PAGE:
And all for naught. Come the day of the nominations, Apatow and Krasinski didn’t make the cut. Haneke instead found himself nominated alongside none other than Quentin Tarantino, a pairing that but for the resolute atheism of Haneke’s work, is bound to be interpreted as the only proof of the existence of God provided by the 2013 Oscar season thus far. For irony alone, it beats the Haneke-Apatow match-up hands down. It’s like getting Julian Asssange and Dick Cheney to debate state secrecy." 

Feb 1, 2013

Why wasn't I informed of this?

Okay, I'll admit it. I'm a little piqued over this. I've got a pretty wide range of tentacles and feelers out for new music — maybe not Nick Hornby levels of inner-siesmograph fluttering-antennae receptivity for the distant rumblings of the Next Big Thing, but better than most of my friends. This year for example I already have two warm recommendations: Tegan and Sara's Heartthrob, a pop album of gorgeous inventiveness, which manages to pull of the old ABBA trick of maximum melodic variation within maximum melodic repetition (it's harder than it sounds). Also, the latest album from Paul Simon's son, the eponymously titled Harper Simon. Here's the thing though: it was released in 2009. How did this happen? How did an album that I love as much as this one — and if I say that it's like listening to a long lost Simon &  Garfunkel album, produced by T Bone Burnett you will understand that I love it more than I do some (very distant) relatives —  have come to my attention almost four years after it came out, given that I have spend every waking hour trawling the megahertz, fine-combing the crumbs from the table of the Zeitgiest, ear pricked for anything resembling an album even half as good as Simon's. I mean, c'mon people! DJs! Awards mavens! Movers! Shakers! Opinion makers! Why have you not been shouting at the top of your lungs to alert me to this thing? You're too shagged out from the effort of throwing Adele at me? Simon's album should be festooned with Grammy's. I should be complaining that they've picked it up in Starbucks.  Maybe I'm not as toe-tappingly "with it" as I like to think. And yes I know that dad wrote 3 of the songs, and that there's something a little weird about a son sounding so much like his father, and that the whole thing sounds like the clock stopped in 1973 but seriously, it would take Mr-Magoo levels of obliviousness for me not to have noticed the beauty of this.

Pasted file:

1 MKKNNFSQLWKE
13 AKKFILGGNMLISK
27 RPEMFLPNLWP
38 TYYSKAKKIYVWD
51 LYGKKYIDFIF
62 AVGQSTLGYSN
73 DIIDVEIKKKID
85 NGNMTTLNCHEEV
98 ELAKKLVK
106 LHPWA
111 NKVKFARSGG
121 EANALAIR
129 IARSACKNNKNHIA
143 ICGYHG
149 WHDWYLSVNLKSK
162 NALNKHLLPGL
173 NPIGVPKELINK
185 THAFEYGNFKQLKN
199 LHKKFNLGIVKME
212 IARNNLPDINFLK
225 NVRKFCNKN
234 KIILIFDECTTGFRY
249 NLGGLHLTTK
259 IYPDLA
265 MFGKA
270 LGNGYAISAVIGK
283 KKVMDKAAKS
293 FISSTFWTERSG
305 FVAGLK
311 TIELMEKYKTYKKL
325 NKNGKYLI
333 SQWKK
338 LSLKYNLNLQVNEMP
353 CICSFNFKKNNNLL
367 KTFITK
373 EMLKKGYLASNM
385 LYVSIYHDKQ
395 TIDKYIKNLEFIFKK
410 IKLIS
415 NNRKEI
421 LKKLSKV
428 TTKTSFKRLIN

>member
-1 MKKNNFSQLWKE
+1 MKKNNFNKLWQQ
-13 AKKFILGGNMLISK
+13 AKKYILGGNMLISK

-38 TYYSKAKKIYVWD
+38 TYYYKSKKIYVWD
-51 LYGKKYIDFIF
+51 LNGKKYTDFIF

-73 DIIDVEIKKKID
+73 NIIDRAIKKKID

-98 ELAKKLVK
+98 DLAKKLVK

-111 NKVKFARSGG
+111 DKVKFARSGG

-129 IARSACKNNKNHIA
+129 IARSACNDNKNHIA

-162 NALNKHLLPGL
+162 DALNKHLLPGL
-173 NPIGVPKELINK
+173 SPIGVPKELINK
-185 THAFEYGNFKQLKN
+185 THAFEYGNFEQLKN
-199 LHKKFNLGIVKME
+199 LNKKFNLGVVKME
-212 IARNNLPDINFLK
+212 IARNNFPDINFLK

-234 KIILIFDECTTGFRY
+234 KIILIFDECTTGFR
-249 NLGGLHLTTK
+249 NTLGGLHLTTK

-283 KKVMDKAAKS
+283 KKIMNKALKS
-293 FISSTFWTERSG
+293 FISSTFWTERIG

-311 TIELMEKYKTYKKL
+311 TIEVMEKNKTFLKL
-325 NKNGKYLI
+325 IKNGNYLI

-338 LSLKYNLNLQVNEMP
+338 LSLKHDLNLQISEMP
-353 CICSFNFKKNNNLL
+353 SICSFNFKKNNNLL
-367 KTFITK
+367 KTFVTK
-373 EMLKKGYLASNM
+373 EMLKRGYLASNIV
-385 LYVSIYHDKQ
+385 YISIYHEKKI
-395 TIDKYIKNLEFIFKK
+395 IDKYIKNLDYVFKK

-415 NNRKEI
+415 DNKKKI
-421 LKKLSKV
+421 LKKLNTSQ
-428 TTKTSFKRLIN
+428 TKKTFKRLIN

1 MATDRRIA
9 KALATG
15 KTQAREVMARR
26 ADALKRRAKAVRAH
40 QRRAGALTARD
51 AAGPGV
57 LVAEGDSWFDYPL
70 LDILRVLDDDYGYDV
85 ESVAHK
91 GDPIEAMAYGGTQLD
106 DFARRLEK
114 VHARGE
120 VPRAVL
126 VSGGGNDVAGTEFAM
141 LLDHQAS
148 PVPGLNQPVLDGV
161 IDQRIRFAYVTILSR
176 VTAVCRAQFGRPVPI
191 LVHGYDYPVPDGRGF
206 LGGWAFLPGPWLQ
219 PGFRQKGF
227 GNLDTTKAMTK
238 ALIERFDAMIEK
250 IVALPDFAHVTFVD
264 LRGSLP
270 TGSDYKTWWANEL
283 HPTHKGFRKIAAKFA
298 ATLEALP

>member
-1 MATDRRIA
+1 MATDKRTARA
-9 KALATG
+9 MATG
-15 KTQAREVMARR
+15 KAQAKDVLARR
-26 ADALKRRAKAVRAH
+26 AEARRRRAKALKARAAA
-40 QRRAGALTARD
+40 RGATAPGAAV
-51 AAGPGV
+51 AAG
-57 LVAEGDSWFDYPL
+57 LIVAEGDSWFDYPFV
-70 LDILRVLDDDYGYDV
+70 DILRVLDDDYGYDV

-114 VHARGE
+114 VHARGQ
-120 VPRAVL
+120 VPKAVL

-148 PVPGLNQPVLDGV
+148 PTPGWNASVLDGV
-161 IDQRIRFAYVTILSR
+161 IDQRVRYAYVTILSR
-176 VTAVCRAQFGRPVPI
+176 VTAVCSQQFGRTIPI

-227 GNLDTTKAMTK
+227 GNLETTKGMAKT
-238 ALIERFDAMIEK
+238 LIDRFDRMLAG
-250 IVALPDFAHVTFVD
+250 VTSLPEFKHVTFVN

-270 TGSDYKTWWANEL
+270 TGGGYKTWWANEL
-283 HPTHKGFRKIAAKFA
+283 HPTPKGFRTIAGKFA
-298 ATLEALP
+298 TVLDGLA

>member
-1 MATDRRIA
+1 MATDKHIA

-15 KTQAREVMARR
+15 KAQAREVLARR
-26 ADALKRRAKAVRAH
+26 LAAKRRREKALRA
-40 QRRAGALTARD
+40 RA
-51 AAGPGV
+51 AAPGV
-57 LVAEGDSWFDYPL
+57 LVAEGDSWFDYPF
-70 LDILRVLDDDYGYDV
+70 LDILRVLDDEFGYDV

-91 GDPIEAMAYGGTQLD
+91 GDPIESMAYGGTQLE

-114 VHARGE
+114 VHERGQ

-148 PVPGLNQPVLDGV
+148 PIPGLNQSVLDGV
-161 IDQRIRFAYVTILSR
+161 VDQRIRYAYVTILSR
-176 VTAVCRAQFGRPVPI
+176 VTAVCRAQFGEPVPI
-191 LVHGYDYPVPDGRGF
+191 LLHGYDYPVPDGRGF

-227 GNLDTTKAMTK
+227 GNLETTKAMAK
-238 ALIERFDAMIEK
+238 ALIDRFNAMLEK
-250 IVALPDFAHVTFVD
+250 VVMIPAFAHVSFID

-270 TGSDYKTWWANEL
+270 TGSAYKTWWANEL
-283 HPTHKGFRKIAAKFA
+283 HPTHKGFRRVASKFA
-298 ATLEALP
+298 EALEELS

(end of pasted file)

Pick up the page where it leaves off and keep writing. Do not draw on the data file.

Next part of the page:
"While I found the depiction of torture to be upsetting–it seemed to me that Bigelow and Mark Boal presented it in a way that leaves it up to the viewer to decide whether or not it was worthwhile or reprehensible..." — Mike Fleming, Deadline Hollywood
Notice the baseline assumption behind Flemings comment: the torture worked. Whether it was worthwhile or reprehensible is for us to decide. This is why Boal has done such damage. Because millions now believe that torture produces good information. The baselines of public debate have, for many people, been permanently altered.